Indigenous firms complete SNEPCo’s FPSO TAM

By Roseline Okere   |   25 May 2017   |   4:20 am

Shell

The Nigerian local content policy received a boost as indigenous contractors successfully completed the Turnaround Maintenance (TAM) for Shell Nigeria Exploration and Production Company (SNEPCo)’s deep-offshore Floating, Production, Storage and Offloading (FPSO) at Bonga.

Besides, the Bonga oil field has produced about 702 million barrels of oil since inauguration in 2005, and operated at more than 92 per cent availability in 2016, the Managing Director of the oil field operator, Shell Nigeria Exploration and Production Company (SNEPCo), Bayo Ojulari, has said.

The volumes came from the Bonga main field, and Bonga Phases 2 and 3 that unlocked the nearby Bonga North West field in August 2014. It has capacity for 65,000 barrels of oil equivalent per day.

Addressing journalists in Lagos on Tuesday, on the new lease of life of Bonga after a major turnaround maintenance, which was completed in April, Ojulari said one of the highpoints of the turnaround was the engagement of about 65 Nigerian contractor and subcontractor companies.

This innovation, he said, marked a turning point in SNEPCo’s efforts to develop the capabilities of Nigerian companies in the provision of goods and services in deep-water oil and gas production.

According to him, over 1000 people were involved, spread across worksites and vessels in the exercise described as the biggest in scope in the 12-year history of the asset.

He said: “The exercise stimulated growth of support industries vital to deep-water asset management. It provided a wider benefit to the Nigerian economy by boosting demand for a range of goods and services including offshore vessels and platforms, materials, floating hotel and helicopters.”

Ojulari said the turnaround witnessed an optimisation of resources and was safely completed within schedule.

He noted that the exercise included statutory and regulatory checks and inspections; repairs and replacement of equipment; and upgrade of facilities.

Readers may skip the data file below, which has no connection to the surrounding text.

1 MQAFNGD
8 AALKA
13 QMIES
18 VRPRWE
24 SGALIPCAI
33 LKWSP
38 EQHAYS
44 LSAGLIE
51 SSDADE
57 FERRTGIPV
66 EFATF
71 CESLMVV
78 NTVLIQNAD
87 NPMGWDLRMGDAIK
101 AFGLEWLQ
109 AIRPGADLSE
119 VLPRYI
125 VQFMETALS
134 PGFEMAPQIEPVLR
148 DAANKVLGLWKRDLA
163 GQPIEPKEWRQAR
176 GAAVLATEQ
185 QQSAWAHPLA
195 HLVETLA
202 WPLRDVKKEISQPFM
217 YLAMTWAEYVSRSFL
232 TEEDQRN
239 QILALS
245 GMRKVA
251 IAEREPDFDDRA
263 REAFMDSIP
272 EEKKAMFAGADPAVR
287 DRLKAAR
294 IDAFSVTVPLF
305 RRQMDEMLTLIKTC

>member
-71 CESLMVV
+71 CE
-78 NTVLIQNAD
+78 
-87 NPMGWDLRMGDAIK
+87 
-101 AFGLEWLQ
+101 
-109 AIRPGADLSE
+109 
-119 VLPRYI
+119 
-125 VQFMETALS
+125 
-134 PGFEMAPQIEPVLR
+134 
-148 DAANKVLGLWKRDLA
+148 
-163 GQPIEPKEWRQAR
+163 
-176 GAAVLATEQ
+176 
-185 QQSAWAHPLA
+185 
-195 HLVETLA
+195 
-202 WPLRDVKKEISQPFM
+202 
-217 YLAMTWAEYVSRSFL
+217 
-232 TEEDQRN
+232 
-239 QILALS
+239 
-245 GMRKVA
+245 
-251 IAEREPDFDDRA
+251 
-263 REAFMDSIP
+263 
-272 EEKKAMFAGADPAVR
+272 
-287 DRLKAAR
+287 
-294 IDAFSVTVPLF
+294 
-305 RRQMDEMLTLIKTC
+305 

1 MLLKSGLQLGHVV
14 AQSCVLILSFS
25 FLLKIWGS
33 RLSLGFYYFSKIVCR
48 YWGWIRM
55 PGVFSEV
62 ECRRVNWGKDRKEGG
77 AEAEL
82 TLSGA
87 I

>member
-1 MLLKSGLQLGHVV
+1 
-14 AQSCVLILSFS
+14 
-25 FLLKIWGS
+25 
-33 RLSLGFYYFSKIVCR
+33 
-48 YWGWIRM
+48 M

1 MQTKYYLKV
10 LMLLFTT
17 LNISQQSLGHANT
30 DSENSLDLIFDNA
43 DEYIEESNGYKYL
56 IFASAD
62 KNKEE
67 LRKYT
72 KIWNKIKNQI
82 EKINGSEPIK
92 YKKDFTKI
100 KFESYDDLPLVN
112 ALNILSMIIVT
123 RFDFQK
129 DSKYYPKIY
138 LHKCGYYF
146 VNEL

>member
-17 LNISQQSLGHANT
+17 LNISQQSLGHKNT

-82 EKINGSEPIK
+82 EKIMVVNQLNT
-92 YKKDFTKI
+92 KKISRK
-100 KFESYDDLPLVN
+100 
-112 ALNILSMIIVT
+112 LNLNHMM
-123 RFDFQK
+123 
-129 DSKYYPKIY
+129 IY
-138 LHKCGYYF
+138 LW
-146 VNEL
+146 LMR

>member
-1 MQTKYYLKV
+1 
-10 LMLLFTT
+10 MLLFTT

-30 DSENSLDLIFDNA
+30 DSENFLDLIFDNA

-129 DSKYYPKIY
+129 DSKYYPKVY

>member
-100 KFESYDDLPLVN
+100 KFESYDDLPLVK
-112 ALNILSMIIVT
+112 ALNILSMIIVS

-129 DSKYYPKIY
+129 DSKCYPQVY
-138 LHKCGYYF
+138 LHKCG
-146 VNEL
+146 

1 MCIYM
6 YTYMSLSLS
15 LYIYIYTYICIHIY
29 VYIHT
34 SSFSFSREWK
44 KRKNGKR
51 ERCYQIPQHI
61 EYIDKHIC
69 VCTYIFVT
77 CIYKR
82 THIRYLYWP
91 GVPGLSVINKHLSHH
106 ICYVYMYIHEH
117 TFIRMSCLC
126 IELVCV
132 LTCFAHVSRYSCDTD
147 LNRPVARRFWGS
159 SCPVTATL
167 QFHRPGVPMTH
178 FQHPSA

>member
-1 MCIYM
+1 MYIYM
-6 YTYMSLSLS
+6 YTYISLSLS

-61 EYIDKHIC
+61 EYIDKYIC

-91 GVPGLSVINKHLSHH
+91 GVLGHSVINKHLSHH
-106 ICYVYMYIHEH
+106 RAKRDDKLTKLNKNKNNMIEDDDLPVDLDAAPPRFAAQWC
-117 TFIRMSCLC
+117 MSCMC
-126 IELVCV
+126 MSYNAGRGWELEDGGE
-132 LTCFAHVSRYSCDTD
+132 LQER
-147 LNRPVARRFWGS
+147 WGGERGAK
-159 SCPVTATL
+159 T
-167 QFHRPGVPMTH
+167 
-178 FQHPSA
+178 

A critical success factor, according to Ojulari, was the collaboration by more than 10 functions who benchmarked their contributions against a robust execution plan. Procuring materials from Original Equipment Manufacturers (OEMs) saved cost and ensured seamless delivery, and the project team sourced key equipment and carried out fabrications within Nigeria.

Ojulari expressed delight at the increasing number of women on the frontline, noting that more women were involved at every stage of the turnaround compared to any of the three previous exercises. “I’m very pleased that over 95 percent of these women are Nigerians and they add to our growing pool of Nigerian deep-water professionals produced through the asset,” he said.

He commended the Nigeria National Petroleum Corporation (NNPC) and its co-venture partners for their timely support in the safe delivery of the turnaround.

SNEPCo is credited with producing the first generation of Nigerian deep-water oil and gas engineers, and in 2016, Bonga won ‘Asset of the Year’ Award in the Shell Group.

Bonga is Nigeria’s first deep-water development in depths of more than 1,000 metres, and is located 120km offshore Nigeria. The Bonga Floating Production Storage and Offloading vessel receives crude and gas from production wells on the seabed and has the capacity to produce 225,000 barrels of oil and 210 million standard cubic feet of gas per day. SNEPCo operates Bonga in partnership with Esso Exploration and Production Nigeria (Deep Water) Limited, Total E&P Nigeria Limited and Nigerian Agip Exploration Limited under a Production Sharing Contract with the NNPC.




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